SPINNING

A quiet powerhouse of a memoir.

Graphic novelist Walden recounts her years coming-of-age as a competitive ice skater.

Tillie Walden knew she was gay since she was 5, which was also when she began ice skating. This memoir recounts the years from when she’s 11 to when she reaches her late teens, as her life marches on through fledgling romances, moving halfway across the country, bullying, and various traumas with skating as her only constant. Her story is largely insular, with her family only visible in the periphery, even with regard to her skating. Walden’s recollections tend to meander at times, with an almost stream-of-consciousness feel about them; her taciturn introspection mixed with adolescent ennui creates a subdued, yet graceful tone. For a young author (Walden is in her early 20s), she is remarkably adept at identifying the seminal moments of her life and evincing their impacts on her trajectory. Her two-toned art is lovely and spare, utilizing the occasional splash of an accenting color to heighten visual interest. She draws herself as a blonde, bespectacled, white girl, a depiction that brings Harriet Welsch to mind. Walden deems herself “a creator who is happy making a book without all the answers,” and while she may not solve any of life’s great conundrums, her offering is intimate and compelling.

A quiet powerhouse of a memoir. (Graphic memoir. 13-adult)

Pub Date: Sept. 12, 2017

ISBN: 978-1-62672-772-4

Page Count: 400

Publisher: First Second

Review Posted Online: July 16, 2017

Kirkus Reviews Issue: Aug. 1, 2017

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THEY CALLED US ENEMY

A powerful reminder of a history that is all too timely today.

Awards & Accolades

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    Best Books Of 2019


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A beautifully heart-wrenching graphic-novel adaptation of actor and activist Takei’s (Lions and Tigers and Bears, 2013, etc.) childhood experience of incarceration in a World War II camp for Japanese Americans.

Takei had not yet started school when he, his parents, and his younger siblings were forced to leave their home and report to the Santa Anita Racetrack for “processing and removal” due to President Franklin D. Roosevelt’s Executive Order 9066. The creators smoothly and cleverly embed the historical context within which Takei’s family’s story takes place, allowing readers to simultaneously experience the daily humiliations that they suffered in the camps while providing readers with a broader understanding of the federal legislation, lawsuits, and actions which led to and maintained this injustice. The heroes who fought against this and provided support to and within the Japanese American community, such as Fred Korematsu, the 442nd Regiment, Herbert Nicholson, and the ACLU’s Wayne Collins, are also highlighted, but the focus always remains on the many sacrifices that Takei’s parents made to ensure the safety and survival of their family while shielding their children from knowing the depths of the hatred they faced and danger they were in. The creators also highlight the dangerous parallels between the hate speech, stereotyping, and legislation used against Japanese Americans and the trajectory of current events. Delicate grayscale illustrations effectively convey the intense emotions and the stark living conditions.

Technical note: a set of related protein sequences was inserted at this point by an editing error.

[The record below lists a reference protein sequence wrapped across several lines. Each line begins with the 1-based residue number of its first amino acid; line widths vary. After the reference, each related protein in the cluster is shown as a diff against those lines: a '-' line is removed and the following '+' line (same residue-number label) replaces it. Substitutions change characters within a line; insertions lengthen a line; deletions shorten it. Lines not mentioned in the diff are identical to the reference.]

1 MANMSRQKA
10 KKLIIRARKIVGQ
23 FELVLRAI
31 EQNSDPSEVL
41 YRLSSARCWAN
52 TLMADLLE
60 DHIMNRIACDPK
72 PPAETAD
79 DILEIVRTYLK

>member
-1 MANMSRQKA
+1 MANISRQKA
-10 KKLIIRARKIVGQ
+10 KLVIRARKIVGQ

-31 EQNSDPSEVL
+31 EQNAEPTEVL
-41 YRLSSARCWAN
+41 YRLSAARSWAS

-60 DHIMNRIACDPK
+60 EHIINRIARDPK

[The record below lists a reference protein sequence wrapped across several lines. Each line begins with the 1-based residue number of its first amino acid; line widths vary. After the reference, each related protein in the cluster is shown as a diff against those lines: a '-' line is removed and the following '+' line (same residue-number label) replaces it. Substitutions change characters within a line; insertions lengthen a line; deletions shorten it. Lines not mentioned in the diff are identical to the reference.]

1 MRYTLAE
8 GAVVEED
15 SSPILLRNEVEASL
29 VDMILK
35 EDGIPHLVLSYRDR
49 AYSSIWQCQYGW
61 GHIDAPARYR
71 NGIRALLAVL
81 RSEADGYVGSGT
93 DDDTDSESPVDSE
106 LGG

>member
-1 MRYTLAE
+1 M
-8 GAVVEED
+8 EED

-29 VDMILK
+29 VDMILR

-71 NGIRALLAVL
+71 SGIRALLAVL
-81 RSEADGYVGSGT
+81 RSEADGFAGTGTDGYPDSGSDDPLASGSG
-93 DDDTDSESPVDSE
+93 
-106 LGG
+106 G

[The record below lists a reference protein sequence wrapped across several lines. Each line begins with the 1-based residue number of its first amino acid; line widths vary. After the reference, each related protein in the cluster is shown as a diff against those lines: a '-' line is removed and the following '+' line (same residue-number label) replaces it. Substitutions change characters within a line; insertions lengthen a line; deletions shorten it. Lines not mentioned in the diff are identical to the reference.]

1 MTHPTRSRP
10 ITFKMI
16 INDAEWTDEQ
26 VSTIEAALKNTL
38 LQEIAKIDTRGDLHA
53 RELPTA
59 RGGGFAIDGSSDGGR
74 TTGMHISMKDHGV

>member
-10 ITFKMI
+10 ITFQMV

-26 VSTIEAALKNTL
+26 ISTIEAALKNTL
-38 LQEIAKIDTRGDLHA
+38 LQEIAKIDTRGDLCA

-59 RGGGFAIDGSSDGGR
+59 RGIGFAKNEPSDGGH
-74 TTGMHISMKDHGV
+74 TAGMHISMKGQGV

A powerful reminder of a history that is all too timely today. (Graphic memoir. 14-adult)

Pub Date: July 16, 2019

ISBN: 978-1-60309-450-4

Page Count: 208

Publisher: Top Shelf Books

Review Posted Online: Aug. 4, 2019

BANNED BOOK CLUB

A tribute to young people’s resistance in the face of oppression.

In 1983 South Korea, Kim was learning to navigate university and student political activism.

The daughter of modest restaurant owners, Kim was apolitical—she just wanted to make her parents proud and be worthy of her tuition expenses. Following an administrator’s advice to avoid trouble and pursue extracurriculars, she joined a folk dance team where she met a fellow student who invited her into a banned book club. Kim was fearful at first, but her thirst for knowledge soon won out. As she learned the truth of her country’s oppressive fascist political environment, Kim became closer to the other book club members while the authorities grew increasingly desperate to identify and punish student dissidents. The kinetic manhwa drawing style skillfully captures the personal and political history of this eye-opening memoir. The disturbing elements of political corruption and loss of human rights are lightened by moving depictions of sweet, funny moments between friends as well as deft political maneuvering by Kim herself when she was eventually questioned by authorities. The art and dialogue complement each other as they express the tension that Kim and her friends felt as they tried to balance school, family, and romance with surviving in a dangerous political environment. References to fake news and a divisive government make this particularly timely; the only thing missing is a list for further reading.

A tribute to young people’s resistance in the face of oppression. (Graphic memoir. 14-adult)

Pub Date: May 19, 2020

ISBN: 978-1-945820-42-7

Page Count: 192

Publisher: Iron Circus Comics

Review Posted Online: Nov. 18, 2019

Kirkus Reviews Issue: Dec. 15, 2019

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